An academic leader in this space, Dr Sarah Berry, chief scientist at ZOE and associate professor at King’s College London, tells NutraIngredients there is opportunity for nutrition to support health at this life stage but the scientific backing is yet to stand up to much of the hype and marketing claims.
Berry highlights research at ZOE which reveals changes in metabolism during menopause, suggesting the importance of nutrition and lifestyle interventions, whilst spotlighting the strong potentials of phytoestrogens including isoflavones.
Discussing the demand for HRT alternatives, Berry says: “Some women may prefer more natural methods. Supplements may also be more accessible, given that they do not require a prescription. However, it is always important to avoid mega-dosing with any nutritional supplement.”
“We plan to do a lot more research on women’s health, which is really exciting,” she adds.
Menopause has been a largely unaddressed and under-studied life stage, involving significant hormonal changes which can lead to an array of adverse symptoms. These can range over sleep difficulties, psychological issues, muscle and joint pains, and urogenital symptoms, and thus can have a significant impact on quality of life.
Further complications resulting from associated weight gain can increase the risk of developing metabolic disorders and ultimately conditions such as type 2 diabetes and cardiovascular diseases.
It is known that post-menopause occupies more than one third of a women’s life and as menopause is increasingly studied, the search for natural solutions to alleviate the associated symptoms has been increasing over recent years. Thus, the current menopause market is expected to expand at a CAGR of 5.33% from 2023 to 2030 (Grand Research Review 2023).
Red clover extract contains isoflavones, a type of phytoestrogen, which are phenolic plant compounds with a similar molecular structure to oestrogen. This enables them to bind to oestrogen receptors and potentially mimic their actions, which studies report reduce inflammation and hot flush occurrence in menopausal women. Further evidence has also suggested soy isoflavones may improve various skin health outcomes.
Berry explains: “Emerging evidence around phytoestrogens is proving to be promising, and isoflavones are the most well studied of these.
“We know from observational studies that populations with high intakes of isoflavones, such as Japan and China, have a lower prevalence of menopause symptoms. However, the evidence around isoflavones is still inconsistent and research suggests that the type and the dose of isoflavones are very important.
“The gut microbiome may also have a role to play in how we all respond differently to isoflavones,” she highlighted.
Black cohosh is a herb containing various beneficial compounds such as triterpene glycosides and alkaloids, and has been proposed for menopausal symptom relief due to its ability to bind to oestrogen receptors. However, the evidence on its influence on menopausal symptoms has been inconsistent.
A previous review concluded that there was a lack of significant influence of black cohosh on menopausal symptoms, yet the researchers highlighted significant heterogeneity between the included study. On the other hand, a recent review established a greater efficiency of its use compared to a placebo for vasomotor symptoms, highlighting its potential as an alternative to HRT.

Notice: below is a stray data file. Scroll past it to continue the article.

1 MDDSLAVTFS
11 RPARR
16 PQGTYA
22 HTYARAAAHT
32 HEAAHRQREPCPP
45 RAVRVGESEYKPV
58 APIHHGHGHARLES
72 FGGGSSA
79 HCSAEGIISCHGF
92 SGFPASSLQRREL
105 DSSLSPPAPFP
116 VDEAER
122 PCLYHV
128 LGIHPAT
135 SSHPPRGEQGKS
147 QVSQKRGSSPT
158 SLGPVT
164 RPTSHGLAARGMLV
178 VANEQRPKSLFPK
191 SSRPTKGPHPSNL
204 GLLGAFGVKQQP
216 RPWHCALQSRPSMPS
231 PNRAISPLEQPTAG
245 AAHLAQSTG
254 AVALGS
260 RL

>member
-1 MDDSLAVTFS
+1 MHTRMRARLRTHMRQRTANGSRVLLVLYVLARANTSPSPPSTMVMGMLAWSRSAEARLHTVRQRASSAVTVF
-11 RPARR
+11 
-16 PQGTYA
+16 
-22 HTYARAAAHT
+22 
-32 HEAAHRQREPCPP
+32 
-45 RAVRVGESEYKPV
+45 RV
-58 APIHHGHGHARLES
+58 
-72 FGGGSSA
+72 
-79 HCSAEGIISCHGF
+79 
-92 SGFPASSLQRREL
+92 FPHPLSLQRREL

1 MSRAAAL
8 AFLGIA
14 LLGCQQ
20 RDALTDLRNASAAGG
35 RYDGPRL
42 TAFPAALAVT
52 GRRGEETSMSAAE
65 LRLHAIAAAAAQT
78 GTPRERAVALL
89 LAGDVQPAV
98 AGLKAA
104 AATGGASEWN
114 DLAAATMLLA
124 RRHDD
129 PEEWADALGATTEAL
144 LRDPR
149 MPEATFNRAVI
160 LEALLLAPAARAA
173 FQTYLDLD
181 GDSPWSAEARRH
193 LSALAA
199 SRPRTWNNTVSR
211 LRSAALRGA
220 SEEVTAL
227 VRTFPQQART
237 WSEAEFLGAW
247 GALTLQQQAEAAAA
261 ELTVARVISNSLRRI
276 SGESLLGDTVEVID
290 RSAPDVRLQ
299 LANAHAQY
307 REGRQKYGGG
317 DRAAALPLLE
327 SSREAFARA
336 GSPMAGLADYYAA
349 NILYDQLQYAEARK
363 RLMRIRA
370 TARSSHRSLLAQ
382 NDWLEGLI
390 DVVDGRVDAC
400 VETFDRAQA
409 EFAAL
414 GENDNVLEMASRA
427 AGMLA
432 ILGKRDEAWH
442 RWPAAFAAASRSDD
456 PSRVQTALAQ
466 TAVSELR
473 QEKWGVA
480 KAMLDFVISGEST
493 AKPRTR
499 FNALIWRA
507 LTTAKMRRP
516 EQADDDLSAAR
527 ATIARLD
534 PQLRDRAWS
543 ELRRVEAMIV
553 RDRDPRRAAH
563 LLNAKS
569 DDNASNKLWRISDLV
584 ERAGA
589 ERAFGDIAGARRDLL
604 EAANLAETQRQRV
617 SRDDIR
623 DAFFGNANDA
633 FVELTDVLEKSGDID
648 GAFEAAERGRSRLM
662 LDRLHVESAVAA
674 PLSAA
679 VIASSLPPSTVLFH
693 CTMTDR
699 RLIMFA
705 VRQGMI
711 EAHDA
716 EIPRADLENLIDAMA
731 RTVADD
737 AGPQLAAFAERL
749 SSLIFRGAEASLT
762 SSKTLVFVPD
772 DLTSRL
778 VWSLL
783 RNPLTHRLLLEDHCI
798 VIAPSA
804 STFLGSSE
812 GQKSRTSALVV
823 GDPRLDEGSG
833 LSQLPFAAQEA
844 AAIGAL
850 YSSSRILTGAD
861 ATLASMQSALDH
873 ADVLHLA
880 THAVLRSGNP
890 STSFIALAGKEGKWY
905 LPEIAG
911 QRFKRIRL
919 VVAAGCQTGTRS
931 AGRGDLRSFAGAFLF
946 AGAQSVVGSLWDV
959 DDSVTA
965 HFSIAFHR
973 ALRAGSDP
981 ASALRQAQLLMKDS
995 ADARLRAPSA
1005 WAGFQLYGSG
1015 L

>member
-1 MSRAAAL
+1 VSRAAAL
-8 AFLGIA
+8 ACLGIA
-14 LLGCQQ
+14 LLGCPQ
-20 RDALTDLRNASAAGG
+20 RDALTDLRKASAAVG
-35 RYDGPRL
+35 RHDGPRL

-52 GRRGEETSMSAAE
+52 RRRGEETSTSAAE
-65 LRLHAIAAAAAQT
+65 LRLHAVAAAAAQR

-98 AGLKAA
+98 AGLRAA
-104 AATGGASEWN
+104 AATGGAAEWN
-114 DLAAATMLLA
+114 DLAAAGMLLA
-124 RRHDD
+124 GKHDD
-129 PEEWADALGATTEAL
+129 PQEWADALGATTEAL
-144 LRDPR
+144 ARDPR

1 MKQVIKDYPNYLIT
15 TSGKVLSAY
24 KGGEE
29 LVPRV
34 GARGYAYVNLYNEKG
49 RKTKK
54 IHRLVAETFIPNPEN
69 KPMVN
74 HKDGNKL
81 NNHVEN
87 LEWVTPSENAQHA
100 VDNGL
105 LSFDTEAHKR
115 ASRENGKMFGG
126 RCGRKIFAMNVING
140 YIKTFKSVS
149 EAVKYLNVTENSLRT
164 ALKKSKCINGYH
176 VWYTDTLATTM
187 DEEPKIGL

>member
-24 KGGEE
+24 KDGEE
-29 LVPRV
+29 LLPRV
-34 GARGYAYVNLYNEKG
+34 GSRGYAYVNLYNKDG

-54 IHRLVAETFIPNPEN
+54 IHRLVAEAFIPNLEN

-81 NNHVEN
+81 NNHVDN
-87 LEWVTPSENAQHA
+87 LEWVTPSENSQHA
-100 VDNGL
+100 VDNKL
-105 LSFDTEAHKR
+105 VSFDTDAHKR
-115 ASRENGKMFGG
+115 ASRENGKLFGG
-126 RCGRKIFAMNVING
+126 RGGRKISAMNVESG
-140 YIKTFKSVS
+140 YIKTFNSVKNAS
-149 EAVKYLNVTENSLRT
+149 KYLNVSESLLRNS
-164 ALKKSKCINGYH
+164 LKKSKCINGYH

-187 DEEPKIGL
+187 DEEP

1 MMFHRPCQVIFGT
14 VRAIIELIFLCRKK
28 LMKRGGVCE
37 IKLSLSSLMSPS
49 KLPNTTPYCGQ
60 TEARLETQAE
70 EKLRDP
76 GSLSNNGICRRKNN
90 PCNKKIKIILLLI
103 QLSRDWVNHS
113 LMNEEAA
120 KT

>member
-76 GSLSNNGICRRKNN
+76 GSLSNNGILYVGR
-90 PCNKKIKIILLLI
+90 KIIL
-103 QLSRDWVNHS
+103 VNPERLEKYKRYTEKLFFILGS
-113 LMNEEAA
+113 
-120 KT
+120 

Vitamins and biotics
Many available menopausal supplements include an array of B-vitamins to support energy, hormone regulation, and psychological function. Vitamin D is also prevalent for muscle and bone health support, whilst further research has suggested benefits to urogenital and sexual health as previously reported at NutraIngredients.
Probiotics have also shown promise, following studies suggesting significant declines in microbiome diversity during menopause.
Berry adds: “Although more research is needed to fully understand the connection between diet, gut microbiome, and menopause, it's clear that maintaining a healthy diet and improving gut health can be beneficial during the menopause. Some studies suggest that the gut microbiome may influence oestrogen levels, as well as inflammation and immune function, which may impact menopause-related issues.”
Diet and menopause
Berry draws attention to the potential importance of the diet in influencing the severity of menopausal symptoms, with research at ZOE investigating this.
She explained: “Recent analysis of our PREDICT 1 UK cohort found that metabolic responses after meals were more unfavourable in postmenopausal women compared to premenopausal women.”
The research, which included 1002 pre-, peri-, and postmenopausal women, reported that the postmenopausal had higher fasting blood glucose, HbA1c and inflammatory measures, as well as higher postprandial glucose and insulin responses.
Previous studies have also highlighted that following a Mediterranean dietary pattern rich in anti-inflammatory and antioxidant foods may contribute to preventing associated bone, metabolic and cardiovascular diseases during the postmenopausal period.
Berry warned of the dangers of “menowashing”, whereby companies place the word ‘menopause’ or ‘meno’ in front of food or supplement product to sell at an increased price despite a lack of scientific backing.
“This can be misleading for the consumer, as these products may not be backed by scientific evidence to improve symptoms of the menopause,” she emphasised.
She called for further large scale RCTs to determine stronger cause-and-effect relationships between such supplements and menopausal symptoms, to enhance consumer trust in the category.